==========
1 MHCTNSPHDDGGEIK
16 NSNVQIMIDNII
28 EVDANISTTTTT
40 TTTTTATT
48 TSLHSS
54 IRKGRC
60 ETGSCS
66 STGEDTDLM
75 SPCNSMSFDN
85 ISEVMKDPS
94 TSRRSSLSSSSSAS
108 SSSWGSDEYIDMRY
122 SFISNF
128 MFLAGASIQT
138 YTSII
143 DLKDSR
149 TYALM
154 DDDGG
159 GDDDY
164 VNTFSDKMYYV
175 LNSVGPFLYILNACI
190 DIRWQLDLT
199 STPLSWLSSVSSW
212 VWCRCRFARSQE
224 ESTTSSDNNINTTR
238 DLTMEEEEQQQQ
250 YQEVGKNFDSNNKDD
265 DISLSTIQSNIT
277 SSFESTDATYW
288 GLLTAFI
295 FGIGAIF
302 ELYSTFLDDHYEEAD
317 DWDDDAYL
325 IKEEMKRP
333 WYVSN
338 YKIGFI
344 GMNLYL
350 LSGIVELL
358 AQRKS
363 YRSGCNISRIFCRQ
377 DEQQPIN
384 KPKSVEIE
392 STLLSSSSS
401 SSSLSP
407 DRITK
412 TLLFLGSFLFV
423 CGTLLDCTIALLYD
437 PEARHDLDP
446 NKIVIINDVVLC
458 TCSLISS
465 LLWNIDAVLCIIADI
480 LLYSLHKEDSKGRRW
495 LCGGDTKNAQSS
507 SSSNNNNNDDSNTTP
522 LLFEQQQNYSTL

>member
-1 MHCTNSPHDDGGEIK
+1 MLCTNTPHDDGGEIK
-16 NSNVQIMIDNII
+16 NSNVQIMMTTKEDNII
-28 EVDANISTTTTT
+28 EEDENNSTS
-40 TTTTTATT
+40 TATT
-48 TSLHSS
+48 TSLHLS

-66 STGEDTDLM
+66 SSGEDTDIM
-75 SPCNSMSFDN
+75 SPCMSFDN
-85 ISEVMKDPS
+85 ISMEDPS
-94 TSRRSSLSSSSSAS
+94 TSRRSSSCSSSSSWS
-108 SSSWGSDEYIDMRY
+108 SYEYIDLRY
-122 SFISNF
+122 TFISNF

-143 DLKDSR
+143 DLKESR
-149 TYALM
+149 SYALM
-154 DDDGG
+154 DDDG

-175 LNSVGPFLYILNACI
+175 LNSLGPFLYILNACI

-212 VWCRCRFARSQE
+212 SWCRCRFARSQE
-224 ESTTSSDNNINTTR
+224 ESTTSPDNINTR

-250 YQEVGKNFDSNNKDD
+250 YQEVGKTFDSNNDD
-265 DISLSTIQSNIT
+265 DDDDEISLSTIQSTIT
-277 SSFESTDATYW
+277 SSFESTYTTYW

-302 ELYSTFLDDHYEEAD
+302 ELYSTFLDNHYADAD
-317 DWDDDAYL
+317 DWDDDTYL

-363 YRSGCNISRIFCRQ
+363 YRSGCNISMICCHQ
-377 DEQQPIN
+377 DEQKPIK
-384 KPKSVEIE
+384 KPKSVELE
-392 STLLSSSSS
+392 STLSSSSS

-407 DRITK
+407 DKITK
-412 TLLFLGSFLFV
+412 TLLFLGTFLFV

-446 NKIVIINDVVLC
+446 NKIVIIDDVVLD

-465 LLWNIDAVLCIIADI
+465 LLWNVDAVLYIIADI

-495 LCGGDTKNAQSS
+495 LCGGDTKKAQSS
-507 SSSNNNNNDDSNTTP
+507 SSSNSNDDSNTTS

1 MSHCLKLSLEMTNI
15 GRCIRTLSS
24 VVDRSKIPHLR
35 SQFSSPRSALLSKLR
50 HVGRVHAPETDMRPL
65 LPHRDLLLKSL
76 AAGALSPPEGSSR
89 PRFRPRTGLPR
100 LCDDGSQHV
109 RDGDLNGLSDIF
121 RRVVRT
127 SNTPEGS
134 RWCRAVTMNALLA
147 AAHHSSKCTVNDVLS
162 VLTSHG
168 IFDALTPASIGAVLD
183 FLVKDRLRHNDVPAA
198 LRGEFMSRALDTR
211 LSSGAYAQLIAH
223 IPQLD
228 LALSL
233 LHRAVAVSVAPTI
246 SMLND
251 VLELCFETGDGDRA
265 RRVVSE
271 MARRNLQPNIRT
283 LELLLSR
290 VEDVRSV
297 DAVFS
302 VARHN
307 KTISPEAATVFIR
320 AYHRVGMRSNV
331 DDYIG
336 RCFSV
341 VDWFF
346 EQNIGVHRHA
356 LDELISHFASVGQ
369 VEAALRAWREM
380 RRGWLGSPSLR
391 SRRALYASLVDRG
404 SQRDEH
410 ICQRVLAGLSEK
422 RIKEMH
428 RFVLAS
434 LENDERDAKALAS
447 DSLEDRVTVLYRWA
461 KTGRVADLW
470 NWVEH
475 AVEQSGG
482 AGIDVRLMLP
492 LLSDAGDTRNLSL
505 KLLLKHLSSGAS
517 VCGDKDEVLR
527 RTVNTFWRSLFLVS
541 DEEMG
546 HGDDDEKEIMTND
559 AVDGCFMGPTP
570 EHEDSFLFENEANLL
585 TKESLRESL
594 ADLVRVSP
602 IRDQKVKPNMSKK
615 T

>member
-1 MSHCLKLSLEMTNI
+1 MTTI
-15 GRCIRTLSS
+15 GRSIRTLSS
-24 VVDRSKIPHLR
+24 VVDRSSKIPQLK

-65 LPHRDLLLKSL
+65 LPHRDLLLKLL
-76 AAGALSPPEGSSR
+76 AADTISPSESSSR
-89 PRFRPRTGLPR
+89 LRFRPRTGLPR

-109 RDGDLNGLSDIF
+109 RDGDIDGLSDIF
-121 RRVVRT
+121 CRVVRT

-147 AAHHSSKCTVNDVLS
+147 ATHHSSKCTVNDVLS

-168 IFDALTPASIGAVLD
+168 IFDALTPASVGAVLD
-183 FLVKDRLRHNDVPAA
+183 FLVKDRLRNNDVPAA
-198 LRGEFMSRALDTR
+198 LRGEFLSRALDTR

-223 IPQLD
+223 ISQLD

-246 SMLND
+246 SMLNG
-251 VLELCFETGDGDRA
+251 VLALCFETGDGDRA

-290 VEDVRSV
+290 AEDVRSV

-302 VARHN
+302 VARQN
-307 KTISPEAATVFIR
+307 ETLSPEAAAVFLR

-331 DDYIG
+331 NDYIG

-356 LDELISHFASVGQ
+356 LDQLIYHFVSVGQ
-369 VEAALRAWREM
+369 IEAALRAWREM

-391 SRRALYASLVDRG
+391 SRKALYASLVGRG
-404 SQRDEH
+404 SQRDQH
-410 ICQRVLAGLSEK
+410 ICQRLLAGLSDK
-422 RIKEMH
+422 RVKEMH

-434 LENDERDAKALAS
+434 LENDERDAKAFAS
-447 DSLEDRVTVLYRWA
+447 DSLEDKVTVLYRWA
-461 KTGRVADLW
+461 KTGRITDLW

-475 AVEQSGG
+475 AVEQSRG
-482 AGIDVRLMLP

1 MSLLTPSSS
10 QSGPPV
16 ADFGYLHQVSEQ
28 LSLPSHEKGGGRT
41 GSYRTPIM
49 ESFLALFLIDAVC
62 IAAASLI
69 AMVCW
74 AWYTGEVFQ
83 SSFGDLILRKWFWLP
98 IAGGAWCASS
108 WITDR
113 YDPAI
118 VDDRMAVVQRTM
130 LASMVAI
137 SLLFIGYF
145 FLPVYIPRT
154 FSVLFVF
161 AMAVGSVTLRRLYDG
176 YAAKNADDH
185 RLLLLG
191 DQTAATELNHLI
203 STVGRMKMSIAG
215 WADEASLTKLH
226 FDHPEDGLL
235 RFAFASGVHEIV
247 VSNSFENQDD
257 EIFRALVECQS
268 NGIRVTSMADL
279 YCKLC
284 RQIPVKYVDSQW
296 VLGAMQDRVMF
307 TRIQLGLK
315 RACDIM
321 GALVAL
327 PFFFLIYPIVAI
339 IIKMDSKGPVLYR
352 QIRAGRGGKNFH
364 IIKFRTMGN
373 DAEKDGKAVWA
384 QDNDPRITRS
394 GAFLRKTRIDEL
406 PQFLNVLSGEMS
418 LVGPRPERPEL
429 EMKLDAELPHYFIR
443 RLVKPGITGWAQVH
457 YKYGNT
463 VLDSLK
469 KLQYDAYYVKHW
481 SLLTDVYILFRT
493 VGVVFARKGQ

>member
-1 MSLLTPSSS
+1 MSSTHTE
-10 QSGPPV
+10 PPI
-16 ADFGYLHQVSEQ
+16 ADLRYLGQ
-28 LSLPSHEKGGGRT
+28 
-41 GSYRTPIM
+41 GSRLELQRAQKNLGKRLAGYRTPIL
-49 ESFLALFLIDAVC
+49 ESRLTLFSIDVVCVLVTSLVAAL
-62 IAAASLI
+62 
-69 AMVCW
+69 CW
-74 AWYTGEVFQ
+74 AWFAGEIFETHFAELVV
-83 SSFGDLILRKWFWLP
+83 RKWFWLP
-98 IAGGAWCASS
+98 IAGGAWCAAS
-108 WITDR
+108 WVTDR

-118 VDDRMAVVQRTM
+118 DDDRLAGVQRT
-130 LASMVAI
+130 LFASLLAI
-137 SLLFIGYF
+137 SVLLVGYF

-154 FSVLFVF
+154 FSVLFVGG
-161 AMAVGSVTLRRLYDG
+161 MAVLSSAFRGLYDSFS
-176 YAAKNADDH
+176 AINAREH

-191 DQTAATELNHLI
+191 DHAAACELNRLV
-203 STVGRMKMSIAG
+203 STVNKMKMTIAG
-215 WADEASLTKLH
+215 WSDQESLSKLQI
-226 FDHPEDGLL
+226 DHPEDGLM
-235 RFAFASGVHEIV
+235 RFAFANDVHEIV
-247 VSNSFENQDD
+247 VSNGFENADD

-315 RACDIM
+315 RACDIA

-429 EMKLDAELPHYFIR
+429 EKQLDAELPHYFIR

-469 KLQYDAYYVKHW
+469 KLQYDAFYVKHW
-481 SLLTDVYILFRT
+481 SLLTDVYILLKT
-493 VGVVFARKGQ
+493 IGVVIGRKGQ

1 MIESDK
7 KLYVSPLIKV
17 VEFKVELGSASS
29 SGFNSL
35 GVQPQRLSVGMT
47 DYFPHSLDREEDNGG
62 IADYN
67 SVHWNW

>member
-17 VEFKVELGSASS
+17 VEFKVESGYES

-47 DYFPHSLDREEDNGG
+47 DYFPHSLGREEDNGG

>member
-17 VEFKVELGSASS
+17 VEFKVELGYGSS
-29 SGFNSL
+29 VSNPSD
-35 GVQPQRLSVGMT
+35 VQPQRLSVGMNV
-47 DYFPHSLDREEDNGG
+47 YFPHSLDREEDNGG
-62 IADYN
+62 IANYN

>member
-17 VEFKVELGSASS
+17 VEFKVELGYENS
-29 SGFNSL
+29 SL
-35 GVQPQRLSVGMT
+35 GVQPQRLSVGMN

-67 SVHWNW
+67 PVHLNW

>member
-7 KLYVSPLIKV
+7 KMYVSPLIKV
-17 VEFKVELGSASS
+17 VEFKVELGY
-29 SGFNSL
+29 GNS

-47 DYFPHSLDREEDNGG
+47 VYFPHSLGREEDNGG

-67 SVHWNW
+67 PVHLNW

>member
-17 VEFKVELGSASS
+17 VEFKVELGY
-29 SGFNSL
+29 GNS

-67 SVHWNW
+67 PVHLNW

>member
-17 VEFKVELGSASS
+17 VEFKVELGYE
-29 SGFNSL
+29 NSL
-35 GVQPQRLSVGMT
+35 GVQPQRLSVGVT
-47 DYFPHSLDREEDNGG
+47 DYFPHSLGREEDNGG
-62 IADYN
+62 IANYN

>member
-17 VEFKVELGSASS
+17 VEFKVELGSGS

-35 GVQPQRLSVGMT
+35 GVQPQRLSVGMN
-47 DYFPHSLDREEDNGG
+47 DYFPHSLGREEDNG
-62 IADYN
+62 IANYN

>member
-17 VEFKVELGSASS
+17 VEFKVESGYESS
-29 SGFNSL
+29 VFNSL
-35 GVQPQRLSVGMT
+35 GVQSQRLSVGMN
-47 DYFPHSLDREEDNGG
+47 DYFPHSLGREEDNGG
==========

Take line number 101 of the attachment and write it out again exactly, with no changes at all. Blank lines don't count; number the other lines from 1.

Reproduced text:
-363 YRSGCNISRIFCRQ